Springer Nature is making SARS-CoV-2 and COVID-19 research free. View research | View latest news | Sign up for updates

Geocheemical variations in a suite of granitoids and gabbros from Southland, New Zealand

  • 125 Accesses

  • 18 Citations

Abstract

The Longwoods Complex of Southland, New Zealand is part of an extensive terrane consisting of intrusives, volcanics, and sediments, which outcrops in the southern and north-western portions of the South Island. This terrane represents a volcanic arc which was active from Permian to Jurassic times (Grindley, 1958; Challis, 1968, 1969; Coombs et al., 1976). Between Pahia Point and Oraka Point on the southern coast of the South Island a section across the Longwoods Complex is well exposed and intrusives ranging in composition from ultrabasic cumulate rock, high-Al gabbro and gabbroic diorite to quartz diorite and granite outcrop. Two models have been considered for the origin of the rocks of the Pahia Point-Oraka Point section: (a) the rocks constitute one suite, the members of which are related by a crystal fractionation process; (b) the rocks constitute two suites which are not directly related.

The ultrabasic rocks, and quartz diorites are complementary and are derived from a high-Al gabbro parent by crystal fractionation involving pyroxene, olivine, plagioclase and hornblende, but considerations of viscosity and the geochemistry of the granite preclude derivation of the high-Si rocks by continuation of the crystal fractionation model. Furthermore, the quartz-diorites are of two types: xenolith bearing foliated quartz-diorites and xenolith deficient unfoliated types. The latter rock type appears to group with the gabbros on variation diagrams and partitioning of Ti between mica and amphibole supports the view that two distinct suites of rocks are involved: (a) a suite derived by fractional crystallization from a high-Al gabbro parent and consisting of cumulate ultramafic rocks, high-Al gabbro, gabbroic diorite and quartz-diorite; (b) a suite of foliated quartz diorites, formed by partial melting of lower crustal igneous rocks. The xenoliths in the foliated quartz-diorites represent modified residue left after partial melting. Melt and residue have unmixed to varying degrees during diapiric rise and a range of compositions has resulted.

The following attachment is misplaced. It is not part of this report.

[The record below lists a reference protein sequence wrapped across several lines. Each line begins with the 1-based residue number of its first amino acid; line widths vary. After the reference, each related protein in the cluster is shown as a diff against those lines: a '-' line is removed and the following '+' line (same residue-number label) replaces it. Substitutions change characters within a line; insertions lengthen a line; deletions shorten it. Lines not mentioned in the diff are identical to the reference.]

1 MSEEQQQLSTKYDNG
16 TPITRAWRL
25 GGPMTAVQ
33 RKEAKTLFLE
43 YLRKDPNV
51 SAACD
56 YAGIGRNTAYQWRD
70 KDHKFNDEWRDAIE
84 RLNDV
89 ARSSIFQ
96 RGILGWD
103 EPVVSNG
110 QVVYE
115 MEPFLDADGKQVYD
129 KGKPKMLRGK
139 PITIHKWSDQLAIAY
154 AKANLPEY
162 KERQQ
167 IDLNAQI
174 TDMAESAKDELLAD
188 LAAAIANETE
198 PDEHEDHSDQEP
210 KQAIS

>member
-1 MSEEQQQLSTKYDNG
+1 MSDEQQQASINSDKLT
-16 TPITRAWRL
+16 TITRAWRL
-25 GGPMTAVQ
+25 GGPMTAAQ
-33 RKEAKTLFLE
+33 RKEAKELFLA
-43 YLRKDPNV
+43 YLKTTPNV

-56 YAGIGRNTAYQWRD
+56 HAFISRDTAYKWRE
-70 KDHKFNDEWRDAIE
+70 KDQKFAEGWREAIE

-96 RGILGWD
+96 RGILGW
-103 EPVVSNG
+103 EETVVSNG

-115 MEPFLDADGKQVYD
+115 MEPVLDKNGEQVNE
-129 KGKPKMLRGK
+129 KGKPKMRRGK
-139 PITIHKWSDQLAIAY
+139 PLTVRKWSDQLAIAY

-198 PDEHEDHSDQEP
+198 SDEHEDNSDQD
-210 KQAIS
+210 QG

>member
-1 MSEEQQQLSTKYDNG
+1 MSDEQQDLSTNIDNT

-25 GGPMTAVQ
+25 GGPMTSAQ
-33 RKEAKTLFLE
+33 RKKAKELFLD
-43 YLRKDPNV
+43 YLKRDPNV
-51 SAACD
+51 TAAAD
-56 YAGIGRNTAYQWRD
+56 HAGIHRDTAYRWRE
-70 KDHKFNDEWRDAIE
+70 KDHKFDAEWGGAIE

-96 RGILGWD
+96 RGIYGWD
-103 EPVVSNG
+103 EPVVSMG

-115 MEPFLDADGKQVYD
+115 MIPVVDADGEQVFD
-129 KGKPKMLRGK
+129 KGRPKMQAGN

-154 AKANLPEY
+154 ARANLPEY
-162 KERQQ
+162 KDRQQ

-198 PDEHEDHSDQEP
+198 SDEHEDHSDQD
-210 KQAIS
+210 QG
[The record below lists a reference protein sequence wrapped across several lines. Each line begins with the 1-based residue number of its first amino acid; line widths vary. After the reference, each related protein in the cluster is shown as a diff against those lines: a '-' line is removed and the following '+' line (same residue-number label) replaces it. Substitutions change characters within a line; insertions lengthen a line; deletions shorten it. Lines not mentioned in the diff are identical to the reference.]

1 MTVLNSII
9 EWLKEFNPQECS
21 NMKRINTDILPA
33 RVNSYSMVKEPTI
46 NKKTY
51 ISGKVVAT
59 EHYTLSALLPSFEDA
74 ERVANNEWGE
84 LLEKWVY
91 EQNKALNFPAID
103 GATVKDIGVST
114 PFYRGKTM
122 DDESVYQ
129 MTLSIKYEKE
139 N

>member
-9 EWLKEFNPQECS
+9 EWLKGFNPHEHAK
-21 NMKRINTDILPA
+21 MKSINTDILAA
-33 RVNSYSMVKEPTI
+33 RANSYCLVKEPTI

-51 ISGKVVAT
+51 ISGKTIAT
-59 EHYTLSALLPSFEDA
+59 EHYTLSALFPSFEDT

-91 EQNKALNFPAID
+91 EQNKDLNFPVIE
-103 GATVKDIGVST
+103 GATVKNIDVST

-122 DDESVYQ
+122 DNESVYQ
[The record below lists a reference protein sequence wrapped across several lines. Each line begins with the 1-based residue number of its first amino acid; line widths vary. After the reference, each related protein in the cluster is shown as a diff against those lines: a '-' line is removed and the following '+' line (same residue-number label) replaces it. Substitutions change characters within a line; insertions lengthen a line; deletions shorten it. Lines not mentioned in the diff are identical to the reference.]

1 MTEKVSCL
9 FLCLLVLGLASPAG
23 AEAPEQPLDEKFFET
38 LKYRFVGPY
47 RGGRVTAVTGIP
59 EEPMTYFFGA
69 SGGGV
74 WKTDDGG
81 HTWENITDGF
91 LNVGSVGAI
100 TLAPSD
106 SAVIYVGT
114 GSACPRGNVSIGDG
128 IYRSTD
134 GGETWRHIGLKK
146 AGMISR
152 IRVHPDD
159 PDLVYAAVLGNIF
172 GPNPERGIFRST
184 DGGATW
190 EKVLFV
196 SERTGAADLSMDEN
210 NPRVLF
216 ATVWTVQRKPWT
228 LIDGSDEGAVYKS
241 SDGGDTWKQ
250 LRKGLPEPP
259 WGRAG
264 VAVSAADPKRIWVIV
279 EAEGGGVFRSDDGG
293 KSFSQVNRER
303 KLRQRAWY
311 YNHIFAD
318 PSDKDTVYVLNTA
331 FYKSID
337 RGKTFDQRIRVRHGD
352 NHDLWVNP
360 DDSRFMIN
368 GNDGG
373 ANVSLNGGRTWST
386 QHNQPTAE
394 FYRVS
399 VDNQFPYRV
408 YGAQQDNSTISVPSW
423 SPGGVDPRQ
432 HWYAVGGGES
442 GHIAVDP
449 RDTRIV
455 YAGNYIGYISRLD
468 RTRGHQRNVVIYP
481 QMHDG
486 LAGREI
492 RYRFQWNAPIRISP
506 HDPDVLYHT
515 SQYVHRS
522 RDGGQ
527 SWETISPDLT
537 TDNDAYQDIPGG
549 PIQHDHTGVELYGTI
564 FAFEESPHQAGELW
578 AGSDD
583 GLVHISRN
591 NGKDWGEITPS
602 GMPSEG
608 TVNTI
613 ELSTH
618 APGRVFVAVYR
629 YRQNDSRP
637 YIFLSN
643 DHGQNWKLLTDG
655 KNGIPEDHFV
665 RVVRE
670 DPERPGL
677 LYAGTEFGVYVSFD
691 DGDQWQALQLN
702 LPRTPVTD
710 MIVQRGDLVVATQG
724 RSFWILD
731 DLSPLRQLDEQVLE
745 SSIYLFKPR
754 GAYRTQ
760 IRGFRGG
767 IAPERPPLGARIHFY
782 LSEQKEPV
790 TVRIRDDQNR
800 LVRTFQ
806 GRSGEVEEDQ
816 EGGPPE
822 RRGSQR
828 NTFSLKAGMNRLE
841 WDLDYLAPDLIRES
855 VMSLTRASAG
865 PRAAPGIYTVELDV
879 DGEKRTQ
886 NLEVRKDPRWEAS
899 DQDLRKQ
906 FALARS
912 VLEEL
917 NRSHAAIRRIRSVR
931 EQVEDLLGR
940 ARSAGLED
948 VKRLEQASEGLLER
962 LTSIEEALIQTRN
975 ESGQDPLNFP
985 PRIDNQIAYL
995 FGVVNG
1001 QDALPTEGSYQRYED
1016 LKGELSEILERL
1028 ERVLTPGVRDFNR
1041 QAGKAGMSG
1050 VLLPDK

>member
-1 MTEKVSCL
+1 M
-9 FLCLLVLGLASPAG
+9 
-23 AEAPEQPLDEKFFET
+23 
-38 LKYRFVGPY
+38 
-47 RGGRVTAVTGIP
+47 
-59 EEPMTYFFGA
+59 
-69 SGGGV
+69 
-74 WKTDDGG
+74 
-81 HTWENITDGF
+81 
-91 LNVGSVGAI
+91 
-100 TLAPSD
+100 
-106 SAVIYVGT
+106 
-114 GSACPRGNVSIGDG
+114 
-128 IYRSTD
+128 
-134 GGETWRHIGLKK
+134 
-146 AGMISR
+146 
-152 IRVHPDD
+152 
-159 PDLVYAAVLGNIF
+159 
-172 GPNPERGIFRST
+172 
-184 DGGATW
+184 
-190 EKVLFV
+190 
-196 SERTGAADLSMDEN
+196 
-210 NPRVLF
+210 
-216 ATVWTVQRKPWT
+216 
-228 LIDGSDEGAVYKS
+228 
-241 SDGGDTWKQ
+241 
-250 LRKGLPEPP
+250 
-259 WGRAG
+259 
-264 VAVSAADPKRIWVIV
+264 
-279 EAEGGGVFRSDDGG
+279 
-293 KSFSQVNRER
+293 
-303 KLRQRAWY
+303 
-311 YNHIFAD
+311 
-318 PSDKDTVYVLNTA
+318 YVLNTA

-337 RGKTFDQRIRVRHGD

The association of the two suites is tectonic. Gabbroic melts are generated in the lithosphere during plate subduction beneath a continental margin and rise of these melts into the lower continental crust results in partial melting and generation of quartz-diorite magmas.

This is a preview of subscription content, log in to check access.

References

  1. Aronson, J.L.: Regional geochronology of New Zealand: Geochim. Cosmochim. Acta 32, 669–697 (1968)

  2. Bowen, N.L., Tuttle, O.F.: Origin of granite in the light of experimental studies in the system NaAlSi3O8-KAlSi3O8-SiO2-H2O: Geol. Soc. Am. Mem. 74 (1958)

  3. Carmichael, I.S.E.: The petrology of Thingmuli, a Tertiary volcano in Eastern Iceland: J. Petrol. 5, 435–460 (1964)

  4. Challis, G.A.: The K2O-Na2O ratios of ancient volcanic arcs in New Zealand: N.Z. J. Geol. Geophys. 11, 200–211 (1968)

  5. Challis, G.A.: Discussion on the paper “The origin of ultramafic and ultrabasic rocks” by P.J. Wyllie: Tectonophysics. 7, 495–505 (1969)

  6. Cobbing, E.J., Pitcher, W.S.: The Coastal Batholith of Central Peru, J. Geol. Soc. London 128, 421–460 (1972)

  7. Compton, R.R.: Trondhjemite batholith near Bidwell Bar, California. Geol. Soc. Am. Bull. 66, 9–44 (1955)

  8. Coombs, D.S., Landis, C.A., Norris, R.J., Sinton, J.M., Borns, D.J., Craw, D.: The Dun mountain ophiolite belt, New Zealand, its tectonic setting, constitution, and origin, with special reference to the Southern portion: Am. J. Sci. 276, 561–603 (1976)

  9. Devereux, I., McDougall, I., Watters, W.A.: Potassium-argon mineral dates on intrusive rocks from the Foveaux Strait area: N.Z. J. Geol. Geophys. 11, 1230–1235 (1968)